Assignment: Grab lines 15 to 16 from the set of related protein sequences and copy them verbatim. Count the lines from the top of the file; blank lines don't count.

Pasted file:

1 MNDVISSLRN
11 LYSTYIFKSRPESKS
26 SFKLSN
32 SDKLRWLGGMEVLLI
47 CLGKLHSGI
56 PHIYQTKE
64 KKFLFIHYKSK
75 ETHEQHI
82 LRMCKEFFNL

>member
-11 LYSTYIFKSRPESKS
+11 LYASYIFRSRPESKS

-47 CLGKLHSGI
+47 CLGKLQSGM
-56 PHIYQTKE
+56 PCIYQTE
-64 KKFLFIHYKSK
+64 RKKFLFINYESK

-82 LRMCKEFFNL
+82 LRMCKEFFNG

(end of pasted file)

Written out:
-56 PHIYQTKE
+56 PCIYQTE